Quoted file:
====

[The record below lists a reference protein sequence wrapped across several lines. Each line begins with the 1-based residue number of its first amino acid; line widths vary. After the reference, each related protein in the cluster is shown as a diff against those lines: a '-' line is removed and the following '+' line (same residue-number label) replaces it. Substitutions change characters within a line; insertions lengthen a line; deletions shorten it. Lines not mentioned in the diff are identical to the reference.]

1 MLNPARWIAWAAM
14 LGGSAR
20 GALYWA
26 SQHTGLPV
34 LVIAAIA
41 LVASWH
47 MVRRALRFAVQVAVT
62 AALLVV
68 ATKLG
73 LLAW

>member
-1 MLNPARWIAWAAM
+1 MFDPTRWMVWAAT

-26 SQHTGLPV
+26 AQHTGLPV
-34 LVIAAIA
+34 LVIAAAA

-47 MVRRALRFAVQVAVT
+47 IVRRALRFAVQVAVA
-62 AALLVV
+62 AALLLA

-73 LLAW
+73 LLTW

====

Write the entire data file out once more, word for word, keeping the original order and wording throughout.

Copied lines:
[The record below lists a reference protein sequence wrapped across several lines. Each line begins with the 1-based residue number of its first amino acid; line widths vary. After the reference, each related protein in the cluster is shown as a diff against those lines: a '-' line is removed and the following '+' line (same residue-number label) replaces it. Substitutions change characters within a line; insertions lengthen a line; deletions shorten it. Lines not mentioned in the diff are identical to the reference.]

1 MLNPARWIAWAAM
14 LGGSAR
20 GALYWA
26 SQHTGLPV
34 LVIAAIA
41 LVASWH
47 MVRRALRFAVQVAVT
62 AALLVV
68 ATKLG
73 LLAW

>member
-1 MLNPARWIAWAAM
+1 MFDPTRWMVWAAT

-26 SQHTGLPV
+26 AQHTGLPV
-34 LVIAAIA
+34 LVIAAAA

-47 MVRRALRFAVQVAVT
+47 IVRRALRFAVQVAVA
-62 AALLVV
+62 AALLLA

-73 LLAW
+73 LLTW